Hot on the heels of the recent announcement that iPads had been certified for use on the flight deck during all phases of flight, American Airlines announced today that they will be offering the Samsung Galaxy 10.1 tablet, an Android-based tablet, as an in-flight entertainment (IFE) option on transcontinental US flights and international flights served by 767-300 aircraft. The initially announced routes are:
Transcontinental Flights Served With 767-200 and 767-300 Aircraft Between:
- JFK and Miami to/from Los Angeles and San Francisco
Transcontinental Flights Served With 757 Aircraft Between:
- Boston and Los Angeles
International Flights Served With 767-300 Aircraft to and From:
- Europe and South America
American’s release says the tablets will come pre-loaded with movies from Paramount, TV shows and music, and will have access to games and on-board Wi-Fi in the near future.
The ability to connect to on-board WiFi is interesting, especially from a privacy standpoint. [Disclaimer: I work full time for MobileIron, a company that provides security and provisioning solutions for mobile device management, however this blog is my personal work separate from MobileIron.] If there’s going to be personal information used on a device (a username/password to webmail, Facebook, or someone’s AAdvantage account, for instance), then there needs to be a system in place to ensure that the information is affirmatively wiped between each use/user. I would also imagine that American wants to secure the content on the device such that it’s not just “raw” movie files and audio where simply plugging it in to a laptop with a cable would allow for the transfer/copying of the movies and music (copyright/piracy concerns!), and wants to prevent the “side-loading” of potentially malicious apps onto the device. I know that Samsung provides significant API’s - bits of code to allow deeper security hooks – to MDM vendors and MobileIron implements these as part of it’s protection for Android devices, so I’m interested to see how American has secured these to prevent data loss and privacy breaches.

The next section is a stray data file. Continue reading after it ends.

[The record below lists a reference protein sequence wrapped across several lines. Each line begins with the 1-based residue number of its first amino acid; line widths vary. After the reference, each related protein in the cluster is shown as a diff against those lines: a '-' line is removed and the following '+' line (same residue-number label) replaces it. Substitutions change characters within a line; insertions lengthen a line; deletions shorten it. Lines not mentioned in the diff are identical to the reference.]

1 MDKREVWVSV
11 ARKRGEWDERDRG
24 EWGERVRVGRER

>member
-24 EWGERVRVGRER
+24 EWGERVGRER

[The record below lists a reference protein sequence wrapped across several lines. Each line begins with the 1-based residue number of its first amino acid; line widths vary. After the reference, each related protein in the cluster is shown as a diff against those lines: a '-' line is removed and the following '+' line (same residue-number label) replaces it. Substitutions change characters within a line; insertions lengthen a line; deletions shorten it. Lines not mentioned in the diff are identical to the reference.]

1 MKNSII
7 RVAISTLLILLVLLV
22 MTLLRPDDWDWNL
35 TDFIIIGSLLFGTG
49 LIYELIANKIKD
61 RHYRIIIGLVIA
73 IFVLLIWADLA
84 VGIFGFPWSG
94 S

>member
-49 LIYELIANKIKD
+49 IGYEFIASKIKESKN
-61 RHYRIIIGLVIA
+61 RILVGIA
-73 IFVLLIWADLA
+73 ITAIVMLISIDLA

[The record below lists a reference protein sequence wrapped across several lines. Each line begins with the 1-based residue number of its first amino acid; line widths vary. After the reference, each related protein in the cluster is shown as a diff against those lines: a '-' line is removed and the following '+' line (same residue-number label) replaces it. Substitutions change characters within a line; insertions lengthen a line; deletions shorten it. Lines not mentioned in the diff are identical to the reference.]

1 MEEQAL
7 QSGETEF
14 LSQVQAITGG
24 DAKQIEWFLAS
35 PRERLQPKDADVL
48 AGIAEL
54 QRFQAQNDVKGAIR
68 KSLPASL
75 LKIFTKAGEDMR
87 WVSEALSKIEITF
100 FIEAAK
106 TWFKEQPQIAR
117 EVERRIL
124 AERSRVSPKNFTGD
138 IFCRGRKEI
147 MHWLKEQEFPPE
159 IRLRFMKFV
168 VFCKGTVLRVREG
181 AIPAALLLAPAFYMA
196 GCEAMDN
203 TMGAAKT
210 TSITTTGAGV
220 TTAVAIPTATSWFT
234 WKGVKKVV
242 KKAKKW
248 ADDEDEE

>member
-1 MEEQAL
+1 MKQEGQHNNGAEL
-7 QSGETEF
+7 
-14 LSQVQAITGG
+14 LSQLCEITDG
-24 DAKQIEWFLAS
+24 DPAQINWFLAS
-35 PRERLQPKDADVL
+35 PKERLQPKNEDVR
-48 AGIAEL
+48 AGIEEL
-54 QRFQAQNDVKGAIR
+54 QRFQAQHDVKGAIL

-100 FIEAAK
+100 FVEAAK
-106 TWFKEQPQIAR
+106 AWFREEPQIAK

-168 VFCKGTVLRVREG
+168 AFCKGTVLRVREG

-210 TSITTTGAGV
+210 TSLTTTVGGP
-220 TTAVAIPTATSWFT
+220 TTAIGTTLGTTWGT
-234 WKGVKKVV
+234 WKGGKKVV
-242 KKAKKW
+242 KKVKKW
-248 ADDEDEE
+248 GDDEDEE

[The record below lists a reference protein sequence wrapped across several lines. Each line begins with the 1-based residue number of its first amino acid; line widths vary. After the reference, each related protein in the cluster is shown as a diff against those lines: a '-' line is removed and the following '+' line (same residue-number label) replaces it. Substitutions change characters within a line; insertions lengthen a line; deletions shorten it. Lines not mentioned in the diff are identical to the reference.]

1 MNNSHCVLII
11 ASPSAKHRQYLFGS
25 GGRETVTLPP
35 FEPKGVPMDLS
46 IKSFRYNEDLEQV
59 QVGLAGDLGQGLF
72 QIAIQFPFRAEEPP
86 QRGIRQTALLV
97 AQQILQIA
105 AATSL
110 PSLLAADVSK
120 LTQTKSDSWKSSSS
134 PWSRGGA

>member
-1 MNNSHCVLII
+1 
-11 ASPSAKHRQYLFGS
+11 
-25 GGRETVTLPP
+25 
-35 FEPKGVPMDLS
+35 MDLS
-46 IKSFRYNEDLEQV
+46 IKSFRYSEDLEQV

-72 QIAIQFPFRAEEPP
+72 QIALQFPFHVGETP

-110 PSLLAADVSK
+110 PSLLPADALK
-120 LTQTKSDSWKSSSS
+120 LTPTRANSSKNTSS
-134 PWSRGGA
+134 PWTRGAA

What are your thoughts on the tablets? Helpful, or (like me) do you carry your own and not need one provided by the airline? What’s your take on whether you’d use such a device on-board to access email and other personal content, not knowing how/if it’s properly wiped after your use?